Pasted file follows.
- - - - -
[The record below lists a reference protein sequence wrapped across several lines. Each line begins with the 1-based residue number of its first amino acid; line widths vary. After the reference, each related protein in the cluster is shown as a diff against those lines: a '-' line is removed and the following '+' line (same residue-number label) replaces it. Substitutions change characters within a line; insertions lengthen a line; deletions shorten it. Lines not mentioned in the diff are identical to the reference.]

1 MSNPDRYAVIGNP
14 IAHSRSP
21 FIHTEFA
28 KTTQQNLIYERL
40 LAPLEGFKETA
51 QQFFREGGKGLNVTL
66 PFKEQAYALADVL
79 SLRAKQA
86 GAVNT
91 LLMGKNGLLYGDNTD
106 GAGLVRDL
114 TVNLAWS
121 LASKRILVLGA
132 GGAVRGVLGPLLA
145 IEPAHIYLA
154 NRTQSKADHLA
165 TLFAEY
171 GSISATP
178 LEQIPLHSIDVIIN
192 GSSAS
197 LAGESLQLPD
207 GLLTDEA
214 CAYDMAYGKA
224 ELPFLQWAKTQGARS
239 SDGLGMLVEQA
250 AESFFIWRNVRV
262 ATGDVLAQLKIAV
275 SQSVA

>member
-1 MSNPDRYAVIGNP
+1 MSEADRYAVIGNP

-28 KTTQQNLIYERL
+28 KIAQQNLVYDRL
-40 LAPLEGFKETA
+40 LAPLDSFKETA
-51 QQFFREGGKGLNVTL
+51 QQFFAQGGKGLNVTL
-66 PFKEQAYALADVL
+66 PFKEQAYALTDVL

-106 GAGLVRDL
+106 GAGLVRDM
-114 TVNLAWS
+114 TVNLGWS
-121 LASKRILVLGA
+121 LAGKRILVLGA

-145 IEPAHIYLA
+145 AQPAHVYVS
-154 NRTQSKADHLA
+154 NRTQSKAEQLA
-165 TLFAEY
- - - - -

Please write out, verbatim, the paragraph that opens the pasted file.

[The record below lists a reference protein sequence wrapped across several lines. Each line begins with the 1-based residue number of its first amino acid; line widths vary. After the reference, each related protein in the cluster is shown as a diff against those lines: a '-' line is removed and the following '+' line (same residue-number label) replaces it. Substitutions change characters within a line; insertions lengthen a line; deletions shorten it. Lines not mentioned in the diff are identical to the reference.]